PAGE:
Wednesday, March 17, 2021

Editing: Cutting the Fat

Snip, snip, snip.

Rebecca Mikkelson, Editor-in-Chief Authors 4 Authors Publishing

Ironically, I already cut the fat from this blog series. Originally instead of the three posts, there were going to be four, one of which covered unnecessary words and phrases. You’ll notice that it’s one of the sections in this blog post. Cutting the fat doesn’t necessarily mean you have to get rid of everything, but that you must trim it down to be more purposeful.

Kill Your Darlings

In our Misused Writing Advice series last year, we had a post about this you can read here. As you’ll read in the post, killing your darlings isn’t about killing off your characters. (Though you might need to do that too.) These are the scenes or large sections that don’t add to the plot or character development, no matter how much fun you had writing them. They will weigh down your novel and make it more difficult for your reader to get through your work. 

One really good example of this is getting attached to a chapter in another character’s POV that could be easily summarized in a paragraph. Let’s call these Character A and Character B. Character A has the main POV through the book, but Character B has a chapter where they witness some important information happening. It’s great that we have the information, but because the reader and Character A only need that bit of info to move the plot forward, we don’t need to have a 3,000 to 4,000 word chapter to give a paragraph’s worth of retelling.

Like in the dialogue post, each scene and bit of information must have a point. It absolutely must push the plot forward toward the conclusion of the book or the series. There might be some bits that you can recycle that would be better in smaller chunks or even in another book, and please, by all means, do it. 

Just don’t be afraid to take out the knife and slice away because you’re too attached to a scene. 

Get Rid of the Clone Army

No one likes killing characters, except maybe George R. R. Martin because he subsists on his readers’ tears. In this section, however, I’m not talking about killing off characters that drive the plot forward or give your protagonist a driving point, motivation, or affects their character arc. I’m talking about the characters, or the Clone Army, that just in general don’t need to be there because they’re redundant, don’t drive the plot forward, or really make any difference whatsoever to your protagonist, or even antagonist. 

Your first thought might be going to the “sexy lamp test” that was proposed by comic book writer and editor Kelly Sue DeConnick, but those characters are better served by developing their characters rather than taking them out. If you haven’t heard of this test, Sexy Lamps are usually female characters who do nothing to affect the story by their actions and could be replaced by an inanimate object with changing the plot.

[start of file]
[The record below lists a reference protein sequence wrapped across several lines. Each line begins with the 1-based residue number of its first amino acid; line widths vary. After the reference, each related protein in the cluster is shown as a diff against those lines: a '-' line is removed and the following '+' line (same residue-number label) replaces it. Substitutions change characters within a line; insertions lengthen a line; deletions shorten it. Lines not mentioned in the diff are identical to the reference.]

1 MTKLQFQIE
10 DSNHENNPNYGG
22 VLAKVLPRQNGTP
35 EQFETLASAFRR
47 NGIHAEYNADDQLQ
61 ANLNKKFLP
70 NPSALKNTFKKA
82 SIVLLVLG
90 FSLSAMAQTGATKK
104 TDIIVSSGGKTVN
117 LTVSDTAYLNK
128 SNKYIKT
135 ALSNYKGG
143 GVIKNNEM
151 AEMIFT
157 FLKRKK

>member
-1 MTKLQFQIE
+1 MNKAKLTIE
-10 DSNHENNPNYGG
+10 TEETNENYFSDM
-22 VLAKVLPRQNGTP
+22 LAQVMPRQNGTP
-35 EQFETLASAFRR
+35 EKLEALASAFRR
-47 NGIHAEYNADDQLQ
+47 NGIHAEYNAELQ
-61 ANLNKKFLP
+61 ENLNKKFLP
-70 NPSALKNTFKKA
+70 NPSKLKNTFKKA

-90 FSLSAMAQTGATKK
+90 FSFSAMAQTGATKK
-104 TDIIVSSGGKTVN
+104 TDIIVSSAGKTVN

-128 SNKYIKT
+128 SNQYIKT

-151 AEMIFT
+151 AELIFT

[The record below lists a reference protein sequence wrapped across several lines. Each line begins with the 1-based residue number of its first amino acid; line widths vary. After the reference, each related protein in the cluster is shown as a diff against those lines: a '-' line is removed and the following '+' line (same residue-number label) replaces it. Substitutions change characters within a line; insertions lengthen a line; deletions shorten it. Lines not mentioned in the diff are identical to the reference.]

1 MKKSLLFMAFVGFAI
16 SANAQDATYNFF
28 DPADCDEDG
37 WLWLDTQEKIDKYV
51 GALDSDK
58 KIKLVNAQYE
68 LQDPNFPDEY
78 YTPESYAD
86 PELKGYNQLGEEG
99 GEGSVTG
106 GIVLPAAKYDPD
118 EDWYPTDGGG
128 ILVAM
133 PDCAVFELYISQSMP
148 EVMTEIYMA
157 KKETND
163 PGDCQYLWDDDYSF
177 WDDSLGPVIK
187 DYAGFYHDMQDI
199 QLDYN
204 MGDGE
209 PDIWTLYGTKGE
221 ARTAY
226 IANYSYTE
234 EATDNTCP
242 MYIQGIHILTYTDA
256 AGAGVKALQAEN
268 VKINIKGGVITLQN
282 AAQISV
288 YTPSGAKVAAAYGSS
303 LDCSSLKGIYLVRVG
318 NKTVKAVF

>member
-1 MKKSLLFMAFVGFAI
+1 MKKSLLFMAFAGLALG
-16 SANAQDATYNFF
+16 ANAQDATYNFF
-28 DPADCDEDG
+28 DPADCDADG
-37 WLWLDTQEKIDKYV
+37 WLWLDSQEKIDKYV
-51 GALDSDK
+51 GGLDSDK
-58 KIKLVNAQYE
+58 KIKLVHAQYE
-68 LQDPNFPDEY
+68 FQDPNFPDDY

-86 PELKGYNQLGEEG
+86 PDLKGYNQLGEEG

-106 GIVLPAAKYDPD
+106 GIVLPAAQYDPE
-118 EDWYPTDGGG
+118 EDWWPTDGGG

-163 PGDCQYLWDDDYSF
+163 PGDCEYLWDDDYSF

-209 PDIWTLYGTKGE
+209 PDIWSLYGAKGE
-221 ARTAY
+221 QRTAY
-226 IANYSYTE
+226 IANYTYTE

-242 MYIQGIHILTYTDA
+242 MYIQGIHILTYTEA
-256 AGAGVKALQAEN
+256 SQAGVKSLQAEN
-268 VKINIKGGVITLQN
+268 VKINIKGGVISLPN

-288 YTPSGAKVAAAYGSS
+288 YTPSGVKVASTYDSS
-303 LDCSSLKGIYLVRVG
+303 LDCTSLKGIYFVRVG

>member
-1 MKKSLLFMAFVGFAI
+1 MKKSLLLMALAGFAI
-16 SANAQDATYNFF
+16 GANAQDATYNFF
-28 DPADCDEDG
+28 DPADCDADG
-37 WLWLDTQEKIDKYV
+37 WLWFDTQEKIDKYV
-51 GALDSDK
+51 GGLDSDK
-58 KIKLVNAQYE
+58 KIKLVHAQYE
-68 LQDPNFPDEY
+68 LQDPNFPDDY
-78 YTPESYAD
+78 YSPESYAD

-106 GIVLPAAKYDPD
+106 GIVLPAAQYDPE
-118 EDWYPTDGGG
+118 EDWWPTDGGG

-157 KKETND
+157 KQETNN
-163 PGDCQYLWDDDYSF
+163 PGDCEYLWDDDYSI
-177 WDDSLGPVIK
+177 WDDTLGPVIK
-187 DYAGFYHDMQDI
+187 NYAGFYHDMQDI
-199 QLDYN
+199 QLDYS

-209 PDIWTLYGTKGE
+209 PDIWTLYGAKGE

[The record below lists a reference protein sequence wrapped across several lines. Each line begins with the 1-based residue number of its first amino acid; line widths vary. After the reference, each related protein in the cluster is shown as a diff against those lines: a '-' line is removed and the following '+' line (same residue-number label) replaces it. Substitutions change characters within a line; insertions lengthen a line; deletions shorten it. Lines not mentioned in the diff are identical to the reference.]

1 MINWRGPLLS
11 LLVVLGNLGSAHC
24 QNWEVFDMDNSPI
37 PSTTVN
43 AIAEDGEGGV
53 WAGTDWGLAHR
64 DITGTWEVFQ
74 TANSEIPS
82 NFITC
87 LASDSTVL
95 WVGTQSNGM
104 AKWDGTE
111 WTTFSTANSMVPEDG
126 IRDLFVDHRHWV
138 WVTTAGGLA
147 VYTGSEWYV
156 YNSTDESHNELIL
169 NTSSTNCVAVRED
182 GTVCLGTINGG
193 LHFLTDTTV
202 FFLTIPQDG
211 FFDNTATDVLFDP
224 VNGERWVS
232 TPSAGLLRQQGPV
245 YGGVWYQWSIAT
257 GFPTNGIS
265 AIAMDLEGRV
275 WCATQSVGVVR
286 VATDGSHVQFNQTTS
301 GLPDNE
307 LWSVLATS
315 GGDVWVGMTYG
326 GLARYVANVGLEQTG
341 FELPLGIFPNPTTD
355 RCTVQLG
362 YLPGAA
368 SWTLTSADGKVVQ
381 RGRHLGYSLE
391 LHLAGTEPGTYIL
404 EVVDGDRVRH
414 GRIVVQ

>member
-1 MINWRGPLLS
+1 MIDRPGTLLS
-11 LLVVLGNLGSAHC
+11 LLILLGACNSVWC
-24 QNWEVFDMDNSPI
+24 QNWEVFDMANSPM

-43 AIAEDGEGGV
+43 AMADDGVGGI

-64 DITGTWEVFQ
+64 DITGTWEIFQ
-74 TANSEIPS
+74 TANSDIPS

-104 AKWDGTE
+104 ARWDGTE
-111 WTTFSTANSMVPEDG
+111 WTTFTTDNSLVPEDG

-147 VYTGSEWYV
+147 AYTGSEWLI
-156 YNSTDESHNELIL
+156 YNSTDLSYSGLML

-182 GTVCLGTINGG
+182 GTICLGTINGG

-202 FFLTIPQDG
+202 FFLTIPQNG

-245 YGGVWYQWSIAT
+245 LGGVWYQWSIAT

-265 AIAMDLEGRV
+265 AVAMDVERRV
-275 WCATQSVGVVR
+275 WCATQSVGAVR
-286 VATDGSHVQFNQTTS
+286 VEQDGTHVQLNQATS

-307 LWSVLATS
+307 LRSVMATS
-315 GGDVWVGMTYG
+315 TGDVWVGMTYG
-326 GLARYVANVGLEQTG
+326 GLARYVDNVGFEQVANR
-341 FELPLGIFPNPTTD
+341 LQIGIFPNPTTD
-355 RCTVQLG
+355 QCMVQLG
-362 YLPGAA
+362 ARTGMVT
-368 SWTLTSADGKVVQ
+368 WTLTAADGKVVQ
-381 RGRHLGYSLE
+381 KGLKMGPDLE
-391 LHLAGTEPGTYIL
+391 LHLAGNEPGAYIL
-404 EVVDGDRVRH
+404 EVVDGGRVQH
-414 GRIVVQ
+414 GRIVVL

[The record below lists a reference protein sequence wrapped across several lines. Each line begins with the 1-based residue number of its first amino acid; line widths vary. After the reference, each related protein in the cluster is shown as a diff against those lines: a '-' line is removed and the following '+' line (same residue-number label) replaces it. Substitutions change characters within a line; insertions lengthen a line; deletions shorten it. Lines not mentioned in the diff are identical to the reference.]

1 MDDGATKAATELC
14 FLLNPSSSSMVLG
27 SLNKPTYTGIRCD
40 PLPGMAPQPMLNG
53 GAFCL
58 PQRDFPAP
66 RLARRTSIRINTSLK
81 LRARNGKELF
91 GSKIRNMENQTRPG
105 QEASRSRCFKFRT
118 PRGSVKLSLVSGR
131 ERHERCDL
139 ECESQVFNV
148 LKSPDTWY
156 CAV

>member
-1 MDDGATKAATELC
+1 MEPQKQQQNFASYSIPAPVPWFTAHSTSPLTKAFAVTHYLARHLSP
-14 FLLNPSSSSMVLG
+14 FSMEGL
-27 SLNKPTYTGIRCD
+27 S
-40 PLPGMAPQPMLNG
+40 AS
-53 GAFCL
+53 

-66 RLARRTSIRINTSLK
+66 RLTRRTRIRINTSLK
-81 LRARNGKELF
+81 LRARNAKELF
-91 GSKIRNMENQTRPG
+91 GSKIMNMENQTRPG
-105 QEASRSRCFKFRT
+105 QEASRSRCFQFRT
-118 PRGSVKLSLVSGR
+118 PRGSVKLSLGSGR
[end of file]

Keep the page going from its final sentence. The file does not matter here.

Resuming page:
A great example of this is right in one of our founder’s own works. In book two, Kiss of Destiny by Brandi Spencer, she combined the roles of the captain of the guard and the prison warden into a single character because one was redundant and didn’t need to be there when the second character could do the job of both without feeling the loss of either one. 

Another example is when you’ve got a character that shows up only for a scene or two that doesn’t play a role in later books in your series disseminating information but there’s a way for an established character that does affect the plot to give this information instead, get rid of the dead weight.

Unnecessary words

Remember that recycling I talked about in the first section? Well, here’s a great example. I’m recycling an entire blog post into here. 

Let’s talk a little bit about unnecessary words: they shouldn't be there unless they’re in dialogue and it’s the way your character speaks. There are plenty of us out there that don’t speak with the eloquence most of us strive for.

There are two categories that I think all authors need to look at in their edits. The first is looking at a sentence and seeing if you can say the same thing with fewer words while still conveying the same meaning. If you can, cut those words. The second is using the find function and getting rid of words like: 

  • That

  • Just

  • Like

  • Probably

  • Most likely

  • Literally

  • And your hedging verbs that don’t need to be there for anything other than clarity.


Redundancies are one of the first things that I look for when I get a new manuscript from our authors to nip in the bud. These are things that we all put into our manuscripts without thinking, but once you review them, they’re implied. Here are a couple of examples of phrases I take out to make things more succinct and take out the implied portions. 

He shrugged his shoulders. → He shrugged.

He nodded in agreement. → He nodded. 

He stood up. → He stood.

He sat down. → He sat. 

All of these can also be combined with whatever sentence is coming next.  For example:

Shrugging, he went into the next room. 

Join us in two weeks for the final blog in this mini-series where I talk about keeping track of your characters. 

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